When I graduated from College 20 years ago, I had no idea how much would change in the world of Software Development. Back then, the college I attended taught students COBOL as the primary language (and yes, I realize that some people reading this will not even know what that is).
It is lucky for me that I love learning new things. My entire career has been one VERY long lesson – one that changes on an almost daily basis. Blink and you’ll miss the next great language, platform or tool.
While learning new things never bothered me, the other day a simple exercise demonstrated to me how much of a hit my productivity has taken as a result of all the constant big changes in the .NET world of development.
I have been focused on .NET development ever since it emerged and before that, I was a big Visual Basic developer. A little over two years ago, I was introduced to the world of Force.com. One of my clients was using Salesforce and they needed to make it work well with the .NET-based Portal platform they were using.
Despite some initial hesitations, I found myself liking the platform more and more. I loved how stable it was and how I did not have to waste days tracking down crazy server configuration issues (like I did so often when deploying .NET applications). So over the past two years, I have spent as much time as possible learning all about it. A few months ago, I earned the Developer certification and I am currently studying for the advanced certification.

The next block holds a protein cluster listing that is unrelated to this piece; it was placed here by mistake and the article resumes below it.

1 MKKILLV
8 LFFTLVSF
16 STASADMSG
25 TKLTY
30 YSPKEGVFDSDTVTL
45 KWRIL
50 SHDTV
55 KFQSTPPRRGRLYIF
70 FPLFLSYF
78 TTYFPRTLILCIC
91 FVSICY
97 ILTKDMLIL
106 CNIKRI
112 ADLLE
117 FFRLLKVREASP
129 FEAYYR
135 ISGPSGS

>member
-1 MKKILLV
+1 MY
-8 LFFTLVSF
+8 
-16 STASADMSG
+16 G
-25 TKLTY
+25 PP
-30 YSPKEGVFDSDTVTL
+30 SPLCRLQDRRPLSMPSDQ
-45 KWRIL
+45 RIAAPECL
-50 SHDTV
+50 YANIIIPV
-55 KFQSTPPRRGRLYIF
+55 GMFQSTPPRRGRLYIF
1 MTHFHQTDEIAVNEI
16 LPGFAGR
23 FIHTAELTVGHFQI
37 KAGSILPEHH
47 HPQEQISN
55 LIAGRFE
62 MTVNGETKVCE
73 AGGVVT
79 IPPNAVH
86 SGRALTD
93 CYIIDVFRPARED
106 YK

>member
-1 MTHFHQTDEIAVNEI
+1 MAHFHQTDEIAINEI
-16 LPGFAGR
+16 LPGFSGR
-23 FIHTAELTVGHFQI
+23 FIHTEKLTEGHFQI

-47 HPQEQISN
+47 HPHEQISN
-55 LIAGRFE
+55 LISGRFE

I really came to appreciate the platform when the other day I decided to use it to build a prototype application for a new client. The client was unsure about whether to go further with a project to replace their membership management system. In less than two days (10 hours total), I was able to put together a bare-bones membership management system using a free developer edition.
The prototype application (which has been intentionally blurred to hide sensitive data) included tabs for Documents, Reports, Dashboards, Chatter and Ideas, right off the bat. No programming required. Not a single line of code had to be written. All I did was use the declarative features of the platform to build the app and then I used the Apex Data Loader to import a large group of production member data into the new system. This really helped the client to see the potential of the platform.
I could have never put together something like this on the .NET platform so quickly. The reality is that it would have taken weeks to have put together a .NET prototype with the same amount of functionality. Now, do not get me wrong. I Still love .NET and I am not trying to put it down in any way. But, I have to be honest when I acknowledge that being a .NET developer these days can be a tad bit overwhelming. It seems like just when you have some new tool or language figured out, it has become obsolete and no one is using it any more.
I doubt I will ever get to the point where I am focused solely on any one platform (Force.com or .NET). I think the trick to being valuable as a developer is to keep an open mind and have as vast a skill set as possible. There is never one tool for every job in this business.
I would love to hear what you think???